Falcons say 49ers’ Kaepernick poses new challenge
FLOWERY BRANCH, Ga. – Michael Turner’s trademark high-pitched laugh filled the Falcons’ locker room.
Asked about San Francisco quarterback Colin Kaepernick, Turner grinned Thursday and said “I’m glad I’m not on defense.”
Turner, the big running back, and the Falcons’ offense want to hold the ball and limit Kaepernick’s time on the field in Sunday’s NFC championship game.
The Falcons have seen enough in Kaepernick’s eight starts to respect the versatile quarterback with the long stride and strong right arm.
Kaepernick comes to Atlanta after running for 181 yards – an NFL record for a quarterback – with two touchdowns in last week’s win over Green Bay. Kaepernick also threw for 263 yards with two touchdowns. He became only the third quarterback, after Otto Graham and Jay Cutler, to run and throw for at least two touchdowns in a postseason game.
It’s little wonder the Falcons are impressed, even after facing such other dual-threat quarterbacks as Robert Griffin III, Cam Newton and Russell Wilson this season.
Linebacker Sean Weatherspoon says the 6-foot-4, 230-pound Kaepernick is unique.
“I think he’s just a different guy altogether,” Weatherspoon said. “He’s a taller guy, obviously. He broke the record last week, so that makes him special and different. I think he has a lot more speed. Russell is more of a quick guy. Colin is a faster guy.”
Wilson and Griffin are scramblers. Kaepernick looks more like a 200-meter sprinter with his unusually long stride.
“That’s the thing,” Weatherspoon said. “You look at him and you think long striders are not fast, but then you look and he’s covering a lot of ground and passing a lot of people. You can tell he can run. Speed won’t be a surprise to us. We’ve watched the tape. We’ll be ready to go.”
The 49ers don’t have to be told they’ll bring an unusually gifted quarterback to the Georgia Dome. In only half of a season, Kaepernick has given the San Francisco offense a facelift.
“He’s super-fast, athletic and he can throw the ball,” said 49ers running back LaMichael James. “Once he breaks the pocket he’s always looking downfield. He’s looking to throw the ball more than run the ball. But once he takes off, he’s faster than a lot of running backs and linebackers. He’s an incredible athlete.”
Kaepernick has avoided the big hits that have made it difficult for such other running quarterbacks as Griffin and Michael Vick to avoid injuries.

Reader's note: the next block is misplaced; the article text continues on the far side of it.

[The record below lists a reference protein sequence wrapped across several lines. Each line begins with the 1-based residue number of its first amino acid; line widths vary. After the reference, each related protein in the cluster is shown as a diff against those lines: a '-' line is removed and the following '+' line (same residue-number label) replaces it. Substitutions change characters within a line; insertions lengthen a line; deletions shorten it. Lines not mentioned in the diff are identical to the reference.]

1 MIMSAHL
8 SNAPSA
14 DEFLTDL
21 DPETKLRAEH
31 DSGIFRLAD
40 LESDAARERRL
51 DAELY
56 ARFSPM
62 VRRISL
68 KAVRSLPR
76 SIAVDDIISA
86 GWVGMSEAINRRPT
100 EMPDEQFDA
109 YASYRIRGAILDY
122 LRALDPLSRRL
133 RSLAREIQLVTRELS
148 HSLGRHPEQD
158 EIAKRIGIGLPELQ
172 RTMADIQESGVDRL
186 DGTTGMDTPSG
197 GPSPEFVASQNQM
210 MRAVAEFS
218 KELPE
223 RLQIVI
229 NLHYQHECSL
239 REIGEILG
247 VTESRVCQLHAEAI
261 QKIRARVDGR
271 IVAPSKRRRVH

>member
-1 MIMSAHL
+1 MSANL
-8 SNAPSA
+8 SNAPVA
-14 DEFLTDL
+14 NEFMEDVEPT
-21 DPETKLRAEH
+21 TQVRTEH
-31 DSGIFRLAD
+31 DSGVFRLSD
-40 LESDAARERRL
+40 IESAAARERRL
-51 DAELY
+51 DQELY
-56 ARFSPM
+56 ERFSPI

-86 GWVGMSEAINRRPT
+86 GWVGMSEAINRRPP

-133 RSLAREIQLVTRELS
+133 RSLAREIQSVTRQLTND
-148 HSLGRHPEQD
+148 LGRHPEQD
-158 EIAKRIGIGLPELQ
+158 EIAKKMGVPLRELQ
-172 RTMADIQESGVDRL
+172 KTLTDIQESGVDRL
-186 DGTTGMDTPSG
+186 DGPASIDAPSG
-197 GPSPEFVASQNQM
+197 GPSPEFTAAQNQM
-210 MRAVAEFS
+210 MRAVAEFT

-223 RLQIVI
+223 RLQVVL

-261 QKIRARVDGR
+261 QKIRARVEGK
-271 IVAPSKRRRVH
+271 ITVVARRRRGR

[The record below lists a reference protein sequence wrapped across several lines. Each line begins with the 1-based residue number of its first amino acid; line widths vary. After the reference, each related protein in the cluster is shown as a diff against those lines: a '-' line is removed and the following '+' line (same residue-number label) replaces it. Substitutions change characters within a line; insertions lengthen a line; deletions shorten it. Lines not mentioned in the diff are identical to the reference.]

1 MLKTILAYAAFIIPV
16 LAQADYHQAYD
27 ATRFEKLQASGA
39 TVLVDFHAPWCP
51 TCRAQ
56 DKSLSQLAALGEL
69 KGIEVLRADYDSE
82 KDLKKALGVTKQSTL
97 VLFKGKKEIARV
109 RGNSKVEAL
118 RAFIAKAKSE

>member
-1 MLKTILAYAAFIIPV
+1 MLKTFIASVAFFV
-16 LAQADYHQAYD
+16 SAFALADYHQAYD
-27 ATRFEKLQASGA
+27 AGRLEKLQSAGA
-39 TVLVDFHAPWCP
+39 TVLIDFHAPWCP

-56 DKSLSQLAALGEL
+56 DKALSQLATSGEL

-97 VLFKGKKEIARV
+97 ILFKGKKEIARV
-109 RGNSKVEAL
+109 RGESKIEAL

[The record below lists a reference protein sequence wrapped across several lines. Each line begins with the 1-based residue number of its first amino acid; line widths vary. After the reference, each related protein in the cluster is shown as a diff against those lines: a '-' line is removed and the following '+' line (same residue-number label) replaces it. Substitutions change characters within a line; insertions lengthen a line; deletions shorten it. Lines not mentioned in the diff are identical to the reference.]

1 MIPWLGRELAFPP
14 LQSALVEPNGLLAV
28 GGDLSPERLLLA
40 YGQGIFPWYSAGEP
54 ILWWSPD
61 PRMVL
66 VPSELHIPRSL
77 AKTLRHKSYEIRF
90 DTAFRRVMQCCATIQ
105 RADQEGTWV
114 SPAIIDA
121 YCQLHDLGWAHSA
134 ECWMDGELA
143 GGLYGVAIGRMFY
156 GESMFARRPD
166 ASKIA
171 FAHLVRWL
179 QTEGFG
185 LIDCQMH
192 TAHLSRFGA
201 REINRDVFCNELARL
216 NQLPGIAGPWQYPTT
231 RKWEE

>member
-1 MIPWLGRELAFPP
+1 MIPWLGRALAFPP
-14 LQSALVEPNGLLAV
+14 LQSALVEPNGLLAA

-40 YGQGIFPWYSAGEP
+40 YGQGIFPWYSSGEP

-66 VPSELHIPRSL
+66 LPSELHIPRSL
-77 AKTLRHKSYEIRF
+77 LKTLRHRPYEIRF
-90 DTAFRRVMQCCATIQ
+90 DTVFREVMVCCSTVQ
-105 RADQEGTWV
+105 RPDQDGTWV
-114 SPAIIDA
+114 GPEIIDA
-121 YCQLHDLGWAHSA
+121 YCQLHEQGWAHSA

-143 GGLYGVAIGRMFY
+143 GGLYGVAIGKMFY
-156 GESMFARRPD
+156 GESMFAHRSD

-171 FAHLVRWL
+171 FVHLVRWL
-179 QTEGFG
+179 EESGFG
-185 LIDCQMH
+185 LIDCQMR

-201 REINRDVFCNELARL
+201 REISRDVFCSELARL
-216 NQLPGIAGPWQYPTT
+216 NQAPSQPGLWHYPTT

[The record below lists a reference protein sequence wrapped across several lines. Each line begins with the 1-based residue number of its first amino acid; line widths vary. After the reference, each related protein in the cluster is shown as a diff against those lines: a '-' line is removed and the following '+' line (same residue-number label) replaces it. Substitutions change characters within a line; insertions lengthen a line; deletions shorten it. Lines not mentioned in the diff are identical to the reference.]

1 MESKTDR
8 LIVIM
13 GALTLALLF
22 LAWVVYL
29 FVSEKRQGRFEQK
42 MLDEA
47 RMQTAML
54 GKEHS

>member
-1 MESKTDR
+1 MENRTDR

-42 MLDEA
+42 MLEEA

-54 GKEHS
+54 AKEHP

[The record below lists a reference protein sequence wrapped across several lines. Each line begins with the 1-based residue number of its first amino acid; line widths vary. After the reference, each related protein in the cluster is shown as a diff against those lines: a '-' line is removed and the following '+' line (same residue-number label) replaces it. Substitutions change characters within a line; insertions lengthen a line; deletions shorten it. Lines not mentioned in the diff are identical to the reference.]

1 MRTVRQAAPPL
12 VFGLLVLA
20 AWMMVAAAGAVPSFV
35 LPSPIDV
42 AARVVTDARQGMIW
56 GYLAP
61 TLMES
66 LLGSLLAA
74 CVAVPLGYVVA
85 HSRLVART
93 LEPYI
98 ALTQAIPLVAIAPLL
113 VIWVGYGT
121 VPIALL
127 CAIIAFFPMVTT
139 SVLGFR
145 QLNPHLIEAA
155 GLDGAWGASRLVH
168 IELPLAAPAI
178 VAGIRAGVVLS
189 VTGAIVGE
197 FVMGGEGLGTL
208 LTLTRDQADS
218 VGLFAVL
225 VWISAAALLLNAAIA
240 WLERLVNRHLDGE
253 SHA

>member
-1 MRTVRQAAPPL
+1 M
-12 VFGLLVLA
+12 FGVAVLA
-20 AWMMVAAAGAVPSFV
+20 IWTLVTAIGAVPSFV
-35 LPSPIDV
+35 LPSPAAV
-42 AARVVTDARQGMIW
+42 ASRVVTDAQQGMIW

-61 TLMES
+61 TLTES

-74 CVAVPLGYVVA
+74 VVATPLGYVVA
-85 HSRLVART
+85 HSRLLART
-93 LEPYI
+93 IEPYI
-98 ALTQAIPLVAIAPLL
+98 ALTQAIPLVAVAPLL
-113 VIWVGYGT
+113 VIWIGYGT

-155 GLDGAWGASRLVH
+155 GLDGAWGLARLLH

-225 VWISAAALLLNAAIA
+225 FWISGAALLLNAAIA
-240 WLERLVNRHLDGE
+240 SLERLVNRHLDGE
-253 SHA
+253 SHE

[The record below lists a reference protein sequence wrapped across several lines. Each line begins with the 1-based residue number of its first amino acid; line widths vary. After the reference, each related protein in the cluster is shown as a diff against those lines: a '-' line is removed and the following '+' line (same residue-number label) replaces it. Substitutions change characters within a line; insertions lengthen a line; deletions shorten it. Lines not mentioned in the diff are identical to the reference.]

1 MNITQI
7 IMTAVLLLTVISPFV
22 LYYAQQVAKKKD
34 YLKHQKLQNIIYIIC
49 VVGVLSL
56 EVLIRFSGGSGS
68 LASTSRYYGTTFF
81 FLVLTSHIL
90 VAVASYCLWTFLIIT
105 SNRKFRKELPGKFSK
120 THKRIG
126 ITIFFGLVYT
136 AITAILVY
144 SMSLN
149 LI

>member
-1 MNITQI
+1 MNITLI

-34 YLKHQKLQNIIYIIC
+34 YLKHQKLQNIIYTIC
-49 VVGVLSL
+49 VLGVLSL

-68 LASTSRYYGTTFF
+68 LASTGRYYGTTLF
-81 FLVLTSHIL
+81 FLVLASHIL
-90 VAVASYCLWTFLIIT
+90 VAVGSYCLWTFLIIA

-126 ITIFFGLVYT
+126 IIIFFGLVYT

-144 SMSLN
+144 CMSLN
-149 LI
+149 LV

He said his strategy is “Run where they’re not.”
“You want to run away from where the defensive players are,” Kaepernick said. “When they get close, get down.”
The Falcons’ defense has reason to worry about the matchup. Atlanta survived its 30-28 divisional playoff win over Seattle last week despite Wilson’s fourth-quarter dominance. The Falcons led 27-7 at the start of the quarter but trailed 28-27 before winning on Matt Bryant’s late 49-yard field goal.
Wilson passed for 385 yards with two touchdowns and led Seattle with 60 yards rushing and a touchdown.
Falcons coach Mike Smith said he is preparing for the 49ers’ “traditional offense that we’re used to seeing” as well as the pistol formation with read-option plays that Kaepernick ran in college at Nevada.
“We’re going to have to be prepared to stop him,” Smith said. “We’re going to see things we haven’t seen in terms of what they’ll do with their formations.”
Wilson found open room when he took off on long runs after first looking to pass. Falcons safety Thomas DeCoud said Kaepernick shows more determination to run.
“With Kaepernick, I think once he tucks the ball he’s looking to run,” DeCoud said. “There will be a few rare instances where he has his eyes looking downfield. More times than not, if he’s dropping back and tucks the ball, he’s taking off to run where Russell, he had his head up looking downfield and wasn’t really looking to cross the line of scrimmage. He was just trying to buy time for his guys to get open.”
Kaepernick’s big game last week earned him the promise of more attention from the Falcons defense.
“We definitely have to have somebody accounting for him,” DeCoud said, adding defensive backs have to be ready to leave their assignments to help contain Kaepernick’s runs.
“Last week we kind of bought into plastering the receivers if (Wilson) broke containment because of the fact he likes to find the open receivers,” DeCoud said. “This week, we’ll have to be cognizant of maybe coming off coverage if he crosses the line of scrimmage to thwart him making a big play on us.”
Falcons linebacker Mike Peterson said the one obstacle Kaepernick can’t dodge with his speed is inexperience. Sunday’s game will be Kaepernick’s first playoff game on the road.
“You’ve got to get in his mind and change the looks up on him,” Peterson said. “He’s a great quarterback, doing a lot of good things for his team, but the common denominator is that he’s still a young quarterback.
“He can’t run from that.”